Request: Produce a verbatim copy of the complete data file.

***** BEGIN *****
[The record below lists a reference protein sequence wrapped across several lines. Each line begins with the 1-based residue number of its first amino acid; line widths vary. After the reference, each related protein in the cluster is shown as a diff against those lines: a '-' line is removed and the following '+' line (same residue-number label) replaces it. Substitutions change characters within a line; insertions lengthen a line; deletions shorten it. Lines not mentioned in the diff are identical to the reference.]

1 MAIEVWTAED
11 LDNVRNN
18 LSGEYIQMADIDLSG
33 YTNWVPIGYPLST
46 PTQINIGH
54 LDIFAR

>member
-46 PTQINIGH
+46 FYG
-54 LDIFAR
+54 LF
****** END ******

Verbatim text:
[The record below lists a reference protein sequence wrapped across several lines. Each line begins with the 1-based residue number of its first amino acid; line widths vary. After the reference, each related protein in the cluster is shown as a diff against those lines: a '-' line is removed and the following '+' line (same residue-number label) replaces it. Substitutions change characters within a line; insertions lengthen a line; deletions shorten it. Lines not mentioned in the diff are identical to the reference.]

1 MAIEVWTAED
11 LDNVRNN
18 LSGEYIQMADIDLSG
33 YTNWVPIGYPLST
46 PTQINIGH
54 LDIFAR

>member
-46 PTQINIGH
+46 FYG
-54 LDIFAR
+54 LF